Vistas (Neil Cole)
Local fuzz-rockers Beach Riot took to the long, narrow confines of The Hub to blast eardrums with wild, frenetic guitar distortion, followed by Edinburgh's Vistas, working hard to get maximum exposure from their trip to Brighton with also a set on the main festival bill. It's hard to pull off the spectacular when you are playing in a shipping container, but they performed admirably and showed off a set of solid indie tracks that made them well worth seeing.
Pip Blom (Ellie Ward)
We saw Pip Blom at The Great Escape last year at Brighthelm; this year she brought her band to Komedia for the Dutch showcase. The last 12 months has seen Pip work up from a virtual unknown to latest infectious single, 'Pussycat'; her slacker-garage rock style, delivered with a pop exuberance, makes for an entertaining set.
Sisteray (Steve Willcox)
At The Marlborough Theatre pub for the Alt Escape, Lucie Barât produces a nice set with lots of attitude. The crowd are loving it and the venue is packed, but over-running times mean the set has to be cut short. With local residents taking issue over noise levels before Lucie's set, when Sisteray followed after having their slot initially cancelled, they finally squeezed in a set with the sound levels turned down to 10: ‘Gentrification’ summing up the mood of the non-music loving neighbours' hell. For their last song they ramped up the levels and destroyed the eardrums. Great stuff.
Our Girl (Leah Raymond)
With their debut album due in August, Soph Nathan, also with The Big Moon, brings her three-piece Our Girl project to the outside stage at the Shipwrights Yard. It's always a wonder when watching powerhouse drummer Lauren Wilson how she manages to look no older than 12, yet can beat the hell out of those drum skins with such ferocity. It's a perfect adjunct to the nimble bass of Josh Tyler and Nathan's own restrained guitar.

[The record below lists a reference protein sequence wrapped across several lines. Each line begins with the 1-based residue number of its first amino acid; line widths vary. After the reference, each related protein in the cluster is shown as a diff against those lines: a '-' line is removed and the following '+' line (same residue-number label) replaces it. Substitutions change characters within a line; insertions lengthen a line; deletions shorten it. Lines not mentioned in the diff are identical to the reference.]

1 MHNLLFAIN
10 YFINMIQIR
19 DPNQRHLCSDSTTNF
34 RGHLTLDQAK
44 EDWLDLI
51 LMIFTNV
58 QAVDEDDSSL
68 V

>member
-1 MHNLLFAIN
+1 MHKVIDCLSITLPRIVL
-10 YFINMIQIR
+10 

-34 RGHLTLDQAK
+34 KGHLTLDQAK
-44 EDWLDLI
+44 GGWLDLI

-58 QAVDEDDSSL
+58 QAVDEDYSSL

Hatchie (Ellie Ward)
Yet another Australian who dominated the festival was Hatchie at The Arch. A week ahead of her debut EP release, Harriette Pilbeam filled the room to capacity, holding those inside captured by a set bathed in blue lighting as she rang out her dreampop-gaze songs.
One of the biggest queues of the weekend was found outside Coalition as the evening session was kicked off by Ten Tonnes. After a successful 2017 with a lot of airplay for singles 'Cracks Between' and 'Lucy', Ethan Barnett and his band have caught the attention of the mainstream. It felt a little like this was a warm-up for his show as part of Steve Lamacq's BBC showcase later that evening, as he flew through a set comprising virtually everything released to date. While there wasn't much warmth or interaction coming from Barnett, the quality was there to see – both in the sublime songwriting and the tightness of the band who were technically perfect.
Zuzu (Leah Raymond)
Tiny Liverpudlian songstress Zuzu looks rather like a baby Dalmatian in her black and white spotted outfit at The Black Lion. Already winning hearts, her range of hooky and melodic alt-rock jams, like latest single, ‘Beauty Queen’, and witty lyrics recall the likes of Haim and Courtney Barnett - except delivered in a Scouse accent.